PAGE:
In addition to these groups closed to the rest of campus, two other groups are open to all students who want to discuss topics of sexuality and sexual identity. The Gathering is a monthly meeting “for any student to explore the convergence of sexuality and desire through questions, biblical inquiry and selected readings,” according to the Chaplain’s Office flier. Another group, Sex and Spirituality (S+S) explores the intersection between faith and sexuality for students who want a more in-depth and curricularly focused group.

“[The Gathering] feels very, very different than Refuge did,” one anonymous junior said. “We had a very specific goal and [the leader] was talking pretty much the whole time except when we split into groups of two to read a verse or two. It felt like a DSG, where we were less connected to each other and it was only once a month as well. It’s nothing like Refuge and really no other space was created to fill that need.”

One anonymous senior agreed and said they feel the new spaces are designed for academic and theological discussions, not for students to freely discuss “personal struggles” with others who have similar experiences.

“It has implications because it’s putting limits on us as far as our ability to have conversations — it puts us in spaces where we are more controlled,” she said. “It also puts us in spaces where it’s not the right place to talk about [our personal struggles].”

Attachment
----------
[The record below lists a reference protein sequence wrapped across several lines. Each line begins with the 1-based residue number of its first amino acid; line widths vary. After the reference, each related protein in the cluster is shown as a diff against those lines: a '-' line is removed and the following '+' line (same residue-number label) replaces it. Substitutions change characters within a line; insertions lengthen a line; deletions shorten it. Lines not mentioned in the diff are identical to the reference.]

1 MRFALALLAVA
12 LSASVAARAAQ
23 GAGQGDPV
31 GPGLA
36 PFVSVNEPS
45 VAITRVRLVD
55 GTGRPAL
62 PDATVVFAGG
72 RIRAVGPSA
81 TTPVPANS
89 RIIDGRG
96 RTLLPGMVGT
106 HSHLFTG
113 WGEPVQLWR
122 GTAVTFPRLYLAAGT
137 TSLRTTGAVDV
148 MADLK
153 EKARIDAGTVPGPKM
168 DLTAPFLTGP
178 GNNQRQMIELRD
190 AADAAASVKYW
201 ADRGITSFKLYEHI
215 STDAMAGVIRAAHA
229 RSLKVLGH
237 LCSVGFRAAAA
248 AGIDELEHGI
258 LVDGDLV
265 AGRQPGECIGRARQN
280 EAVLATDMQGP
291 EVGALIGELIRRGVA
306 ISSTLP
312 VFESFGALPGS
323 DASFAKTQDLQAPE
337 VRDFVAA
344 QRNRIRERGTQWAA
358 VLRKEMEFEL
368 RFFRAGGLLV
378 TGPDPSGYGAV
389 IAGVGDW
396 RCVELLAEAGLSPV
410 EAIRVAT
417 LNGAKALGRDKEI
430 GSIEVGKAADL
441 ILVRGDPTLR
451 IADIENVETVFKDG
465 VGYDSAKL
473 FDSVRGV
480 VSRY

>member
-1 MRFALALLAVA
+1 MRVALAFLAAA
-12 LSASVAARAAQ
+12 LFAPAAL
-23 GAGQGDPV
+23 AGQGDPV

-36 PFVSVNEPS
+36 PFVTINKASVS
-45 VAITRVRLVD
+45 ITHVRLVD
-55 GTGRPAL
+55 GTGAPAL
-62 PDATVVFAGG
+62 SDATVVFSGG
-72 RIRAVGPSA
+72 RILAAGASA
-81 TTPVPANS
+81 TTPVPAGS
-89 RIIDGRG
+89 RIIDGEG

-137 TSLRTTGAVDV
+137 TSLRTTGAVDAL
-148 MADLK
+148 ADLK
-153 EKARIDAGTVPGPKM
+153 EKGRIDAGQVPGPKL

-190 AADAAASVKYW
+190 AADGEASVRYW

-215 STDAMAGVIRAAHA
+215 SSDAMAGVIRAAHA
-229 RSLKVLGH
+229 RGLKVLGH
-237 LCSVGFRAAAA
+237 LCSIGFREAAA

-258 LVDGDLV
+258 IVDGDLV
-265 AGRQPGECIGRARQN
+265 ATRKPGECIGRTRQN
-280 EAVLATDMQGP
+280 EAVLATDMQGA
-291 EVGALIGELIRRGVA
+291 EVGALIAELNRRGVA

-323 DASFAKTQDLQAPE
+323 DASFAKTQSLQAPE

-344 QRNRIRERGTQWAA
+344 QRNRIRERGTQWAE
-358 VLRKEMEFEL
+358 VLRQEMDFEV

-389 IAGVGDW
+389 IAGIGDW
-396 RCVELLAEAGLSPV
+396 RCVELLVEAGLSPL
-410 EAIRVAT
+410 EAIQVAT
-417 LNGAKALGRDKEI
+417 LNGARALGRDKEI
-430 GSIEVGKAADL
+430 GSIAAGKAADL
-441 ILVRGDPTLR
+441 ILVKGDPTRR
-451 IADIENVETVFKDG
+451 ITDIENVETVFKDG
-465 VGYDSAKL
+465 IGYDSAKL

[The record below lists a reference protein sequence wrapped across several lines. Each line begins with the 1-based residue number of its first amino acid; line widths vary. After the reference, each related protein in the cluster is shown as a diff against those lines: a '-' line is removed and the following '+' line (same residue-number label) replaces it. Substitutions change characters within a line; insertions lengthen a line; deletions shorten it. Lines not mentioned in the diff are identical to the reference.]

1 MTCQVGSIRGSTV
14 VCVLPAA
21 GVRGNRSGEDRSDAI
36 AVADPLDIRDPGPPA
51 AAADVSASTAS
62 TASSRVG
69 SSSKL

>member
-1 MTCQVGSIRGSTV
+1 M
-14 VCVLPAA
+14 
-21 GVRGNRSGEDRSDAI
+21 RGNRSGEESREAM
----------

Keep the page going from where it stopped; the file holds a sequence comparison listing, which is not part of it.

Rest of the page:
Justin Massey (‘15) was one of the founding members of Refuge during his time as a student. He helped draft the group’s first guiding document and worked with Wheaton’s administration to create a space approved by all parties involved. According to Massey, the new groups do not offer the same type of space as Refuge once did.

In a phone interview with the Record, Massey explained that when Refuge was formed in 2013, LGBTQ students were “feeling incredibly isolated,” some to the point of being hospitalized.

“Having an encouraging, neutral zone where students can come together with other students that know their life experience and feel like they can connect and feel supported as they navigate a really complicated journey [is necessary],” he said. “And that’s something that is not going to exist with this group canceled, [so] the school needs to bring it back.”

Former Dean of Student Care and Services Melanie Humphreys also helped draft the guiding document. In 2013, she spoke with the Record in an interview after Refuge became an official Community Group, in which she expressed her concerns about the safety of the LGBTQ community at Wheaton.